China Cracks Down On Health Care Corruption

David Greene talks to economist Patrick Chovanec about the corruption scandal unfolding in China involving British pharmaceutical maker GlaxoSmithKline.

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RENEE MONTAGNE, HOST:

This is MORNING EDITION, from NPR News. I'm Renee Montagne.

DAVID GREENE, HOST:

And I'm David Greene.

China is cracking down on corruption in its health care system. And this is causing big headaches for foreign pharmaceutical companies operating in this fast-growing market. One drug maker in particular, Britain's GlaxoSmithKline is the target of a high-profile bribery investigation. To find out what's going on, we called Patrick Chovanec. He's an investment strategist in New York and was a business professor in Beijing for many years.

Welcome to the program.

PATRICK CHOVANEC: Good to be with you.

GREENE: Bring us up to speed. I mean this scheme that is alleged with GlaxoSmithKline, how might it have worked?

CHOVANEC: So, what Chinese stories are alleging is that GlaxoSmithKline executives in China bribed doctors to prescribe medicine and bribed hospitals to stock medicine. And, you know, this kind of thing is actually very frequent in Chinese business circles.

GREENE: This is ordinary in a business like this.

CHOVANEC: Right but, you know, it's obviously unacceptable for a multi-national corporation to be involved in this kind of stuff.

GREENE: I wonder: How common are cases like this in the pharmaceutical industry in China?

CHOVANEC: Well, the practices are very common. In fact, I would say they're standard operating practice to bribe doctors to prescribe medicine. The reason why is because they're underpaid within the state hospital system. They don't make enough money, in their own mind. And, you know, very frequently if you are somebody who wants surgery, for instance, to schedule a surgery in a hospital in China, it's not unusual for you to have to pay a tip, or a bribe essentially, to the doctor to actually schedule that surgery.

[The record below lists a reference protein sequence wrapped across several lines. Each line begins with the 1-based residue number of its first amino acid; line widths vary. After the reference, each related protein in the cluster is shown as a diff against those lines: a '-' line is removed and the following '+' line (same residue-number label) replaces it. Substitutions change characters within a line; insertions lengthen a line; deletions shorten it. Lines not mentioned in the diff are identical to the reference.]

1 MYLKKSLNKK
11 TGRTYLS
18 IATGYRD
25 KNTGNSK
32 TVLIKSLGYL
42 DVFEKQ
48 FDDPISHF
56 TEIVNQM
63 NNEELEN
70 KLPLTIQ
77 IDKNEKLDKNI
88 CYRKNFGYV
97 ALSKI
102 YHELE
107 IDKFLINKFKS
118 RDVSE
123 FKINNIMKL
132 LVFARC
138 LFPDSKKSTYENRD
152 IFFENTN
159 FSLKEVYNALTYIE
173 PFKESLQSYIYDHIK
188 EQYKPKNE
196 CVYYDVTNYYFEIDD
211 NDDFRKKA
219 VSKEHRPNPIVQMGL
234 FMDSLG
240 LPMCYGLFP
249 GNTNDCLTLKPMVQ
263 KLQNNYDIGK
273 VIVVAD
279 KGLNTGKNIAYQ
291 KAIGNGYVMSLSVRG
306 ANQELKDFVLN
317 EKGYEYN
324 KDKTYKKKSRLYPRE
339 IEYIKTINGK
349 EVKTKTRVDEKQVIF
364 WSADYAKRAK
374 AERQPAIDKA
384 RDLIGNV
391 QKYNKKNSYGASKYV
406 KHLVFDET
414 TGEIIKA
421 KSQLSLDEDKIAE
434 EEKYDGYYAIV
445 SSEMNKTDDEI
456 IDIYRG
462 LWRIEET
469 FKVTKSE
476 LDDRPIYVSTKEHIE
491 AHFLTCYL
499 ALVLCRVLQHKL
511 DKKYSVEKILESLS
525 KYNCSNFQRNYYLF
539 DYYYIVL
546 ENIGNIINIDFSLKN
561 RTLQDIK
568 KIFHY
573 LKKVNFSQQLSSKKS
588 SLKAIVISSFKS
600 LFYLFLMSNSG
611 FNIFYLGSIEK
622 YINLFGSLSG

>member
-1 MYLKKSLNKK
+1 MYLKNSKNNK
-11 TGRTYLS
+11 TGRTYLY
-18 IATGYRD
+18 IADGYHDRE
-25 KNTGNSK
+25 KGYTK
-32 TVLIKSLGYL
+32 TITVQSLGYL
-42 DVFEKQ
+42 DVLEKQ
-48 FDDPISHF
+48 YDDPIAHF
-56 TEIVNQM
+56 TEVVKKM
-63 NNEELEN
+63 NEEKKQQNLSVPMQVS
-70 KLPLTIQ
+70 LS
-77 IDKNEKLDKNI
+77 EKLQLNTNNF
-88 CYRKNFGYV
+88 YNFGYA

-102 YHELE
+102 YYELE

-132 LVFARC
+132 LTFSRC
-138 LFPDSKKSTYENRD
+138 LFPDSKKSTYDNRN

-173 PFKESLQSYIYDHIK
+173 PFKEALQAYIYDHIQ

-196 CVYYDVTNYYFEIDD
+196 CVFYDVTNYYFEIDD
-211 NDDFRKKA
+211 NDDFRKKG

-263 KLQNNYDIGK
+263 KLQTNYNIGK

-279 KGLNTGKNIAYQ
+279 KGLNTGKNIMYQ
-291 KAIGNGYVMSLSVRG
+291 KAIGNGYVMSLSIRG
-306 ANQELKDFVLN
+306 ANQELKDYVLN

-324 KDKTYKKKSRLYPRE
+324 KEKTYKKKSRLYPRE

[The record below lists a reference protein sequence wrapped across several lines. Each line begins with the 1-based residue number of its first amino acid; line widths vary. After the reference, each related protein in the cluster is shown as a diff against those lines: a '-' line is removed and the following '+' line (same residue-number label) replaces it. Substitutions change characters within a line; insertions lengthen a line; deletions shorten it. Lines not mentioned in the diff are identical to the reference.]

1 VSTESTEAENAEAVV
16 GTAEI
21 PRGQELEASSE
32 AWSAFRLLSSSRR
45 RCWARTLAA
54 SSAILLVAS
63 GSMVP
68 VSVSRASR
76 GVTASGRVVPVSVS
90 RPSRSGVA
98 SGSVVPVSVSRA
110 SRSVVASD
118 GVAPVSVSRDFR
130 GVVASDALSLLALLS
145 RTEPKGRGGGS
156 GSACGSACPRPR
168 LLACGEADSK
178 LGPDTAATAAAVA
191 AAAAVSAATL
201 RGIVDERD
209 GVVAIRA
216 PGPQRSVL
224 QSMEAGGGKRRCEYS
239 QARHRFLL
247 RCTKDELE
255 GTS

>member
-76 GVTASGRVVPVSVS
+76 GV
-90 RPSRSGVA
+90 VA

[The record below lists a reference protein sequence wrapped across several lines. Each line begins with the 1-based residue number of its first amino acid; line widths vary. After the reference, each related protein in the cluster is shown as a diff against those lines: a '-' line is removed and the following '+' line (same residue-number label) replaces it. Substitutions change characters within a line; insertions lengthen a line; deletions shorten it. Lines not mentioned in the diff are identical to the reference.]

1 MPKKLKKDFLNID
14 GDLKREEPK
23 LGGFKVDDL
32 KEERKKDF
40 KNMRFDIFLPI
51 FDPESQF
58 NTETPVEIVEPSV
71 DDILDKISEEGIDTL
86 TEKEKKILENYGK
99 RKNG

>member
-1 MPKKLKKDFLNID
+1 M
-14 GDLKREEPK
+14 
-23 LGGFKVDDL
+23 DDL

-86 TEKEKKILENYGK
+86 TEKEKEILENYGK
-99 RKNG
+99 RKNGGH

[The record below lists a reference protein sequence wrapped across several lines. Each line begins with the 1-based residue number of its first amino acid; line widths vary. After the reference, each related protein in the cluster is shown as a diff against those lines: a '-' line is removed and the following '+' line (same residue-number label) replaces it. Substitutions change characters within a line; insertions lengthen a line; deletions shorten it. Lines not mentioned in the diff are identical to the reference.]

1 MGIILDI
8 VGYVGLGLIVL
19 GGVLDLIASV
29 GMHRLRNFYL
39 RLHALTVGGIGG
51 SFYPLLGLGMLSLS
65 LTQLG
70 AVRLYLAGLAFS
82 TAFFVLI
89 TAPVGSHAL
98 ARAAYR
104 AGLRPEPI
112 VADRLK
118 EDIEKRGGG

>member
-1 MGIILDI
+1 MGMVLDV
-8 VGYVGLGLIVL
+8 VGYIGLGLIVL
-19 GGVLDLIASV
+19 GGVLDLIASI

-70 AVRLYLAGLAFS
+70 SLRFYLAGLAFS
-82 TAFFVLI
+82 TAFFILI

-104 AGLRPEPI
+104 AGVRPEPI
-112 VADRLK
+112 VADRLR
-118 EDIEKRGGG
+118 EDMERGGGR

So there's a lot of money under the table within the Chinese hospital system both, you know, from patients and also from drug companies.

GREENE: Well, a lot to sort out here. So if this is the way the business works in China routinely, I mean now they've suddenly decided to go after Western companies, or do they go after domestic companies, as well?

CHOVANEC: Well, you can interpret it two ways. You know, the first is that maybe they're trying to crackdown on this practice, and going after foreign companies is the political path of least resistance. The other interpretation is that they're targeting foreign companies. I don't think you have many foreign business people in China who would argue with the idea that bribery is illegal, and that foreign companies should be held at that standard, as well.

But if it's selectively enforced it could be used just as a cudgel to gain competitive advantage for Chinese domestic companies over foreign companies that otherwise are doing a better business in China. And we actually saw very recently, in another industry, where foreign producers of infant formula had been targeted for anti-trust prosecution by Chinese authorities for allegedly price-fixing because they're able to charge a premium.

Now, the reason they're actually able to charge a premium - in terms of price - is because there had been a lot of scandals from domestic infant formula producers, making unsafe infant formula. And Chinese consumers don't trust those domestic brands and so they're willing to pay and actually go to great lengths to get their hands on foreign infant formula.

But instead of addressing the underlying issue, which is the quality problems in the Chinese market, Chinese authorities have gone after foreign companies who are succeeding. And that's kind of disturbing.

GREENE: Is there a reason this is happening now?

CHOVANEC: It's hard to say. You know, we have seen recently foreign companies being targeted - Apple, KFC - by Chinese state media. You know, maybe part of it is protectionism. But there also is very real concern about the kind of bribery that takes place and the kind of corruption that takes place within the medical system. And there's a lot of popular frustration. And I think perhaps if that popular frustration can be channeled towards foreign entities, well, then that benefits the Chinese leadership.

GREENE: Patrick Chovanec is chief strategist at Silvercrest Asset Management in New York. Thanks so much for joining us.

CHOVANEC: You're welcome.

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